Steven Mnuchin has said that relatives of dead people who have received a $1,200 (£964) coronavirus stimulus payment should send back the cheques.
“You’re not supposed to keep that payment,” said the US treasury secretary on Tuesday in an interview with The Wall Street Journal.
“We’re checking the databases, but there could be a scenario where we missed something, and yes, the heirs should be returning that money.”
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The payments were part of the most recent $2.2 trillion (£1.7 trillion) coronavirus stimulus package passed by Congress and signed by Donald Trump last month.
It is not clear how many payments were made to deceased people, or what measures the Internal Revenue Service (IRS) will use to recover the money.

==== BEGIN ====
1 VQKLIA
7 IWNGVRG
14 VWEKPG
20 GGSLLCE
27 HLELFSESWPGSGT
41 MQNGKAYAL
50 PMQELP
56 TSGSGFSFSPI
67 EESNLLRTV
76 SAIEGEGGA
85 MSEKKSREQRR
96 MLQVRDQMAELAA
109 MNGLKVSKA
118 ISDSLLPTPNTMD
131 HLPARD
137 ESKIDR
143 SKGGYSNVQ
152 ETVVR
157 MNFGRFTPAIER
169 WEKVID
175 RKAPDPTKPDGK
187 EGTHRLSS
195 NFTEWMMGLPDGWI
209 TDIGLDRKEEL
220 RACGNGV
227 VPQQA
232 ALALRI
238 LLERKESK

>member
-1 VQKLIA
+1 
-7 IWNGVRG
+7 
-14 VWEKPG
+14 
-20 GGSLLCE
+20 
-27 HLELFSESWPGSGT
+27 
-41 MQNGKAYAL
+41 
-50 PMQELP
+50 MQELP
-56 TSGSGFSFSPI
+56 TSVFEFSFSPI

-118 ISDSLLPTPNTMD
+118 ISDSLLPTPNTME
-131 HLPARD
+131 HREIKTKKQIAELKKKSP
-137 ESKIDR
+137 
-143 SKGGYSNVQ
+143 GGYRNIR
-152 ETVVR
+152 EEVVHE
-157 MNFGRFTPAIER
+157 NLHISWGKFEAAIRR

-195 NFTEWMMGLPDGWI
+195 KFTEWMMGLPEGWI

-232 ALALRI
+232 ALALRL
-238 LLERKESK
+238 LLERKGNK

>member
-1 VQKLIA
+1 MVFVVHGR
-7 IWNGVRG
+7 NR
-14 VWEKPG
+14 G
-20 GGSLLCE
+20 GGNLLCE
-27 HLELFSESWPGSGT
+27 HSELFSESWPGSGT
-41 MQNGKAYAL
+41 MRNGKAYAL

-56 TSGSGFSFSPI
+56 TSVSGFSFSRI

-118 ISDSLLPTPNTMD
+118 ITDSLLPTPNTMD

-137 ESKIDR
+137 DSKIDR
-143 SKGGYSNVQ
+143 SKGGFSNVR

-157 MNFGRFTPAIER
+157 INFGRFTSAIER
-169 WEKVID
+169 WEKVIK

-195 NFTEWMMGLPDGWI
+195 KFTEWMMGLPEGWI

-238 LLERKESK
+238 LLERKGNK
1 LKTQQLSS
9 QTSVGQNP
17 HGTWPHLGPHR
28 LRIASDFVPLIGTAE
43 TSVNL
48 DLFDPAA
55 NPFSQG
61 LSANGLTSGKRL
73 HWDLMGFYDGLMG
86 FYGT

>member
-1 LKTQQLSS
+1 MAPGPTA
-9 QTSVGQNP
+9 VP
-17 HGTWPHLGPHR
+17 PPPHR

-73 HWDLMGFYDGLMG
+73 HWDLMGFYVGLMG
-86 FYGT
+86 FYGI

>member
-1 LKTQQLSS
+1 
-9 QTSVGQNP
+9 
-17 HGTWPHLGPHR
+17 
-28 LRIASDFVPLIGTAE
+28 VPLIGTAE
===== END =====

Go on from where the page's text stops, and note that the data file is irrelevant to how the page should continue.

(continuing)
On Tuesday, Mr Mnuchin suggested that the US Department of the Treasury will check its own databases to trace the payments based on 2018 or 2019 tax returns.
The stimulus checks are legally considered a new tax credit for the 2020 tax year, based on 2018 or 2019 tax returns, meaning some deceased Americans could have been issued with payments.
The Journal reported one case where a woman received a stimulus payment for her husband who died in 2018.
Republican congressman Thomas Massie meanwhile said on Twitter that a friend had received a $1,200 coronavirus cheque about two weeks ago. “Ok this is insane, but just the tip of the iceberg,” he said.
Opponents of the government have criticised the IRS’s failure to check whether or not people had died since their last tax return before issuing the funds.
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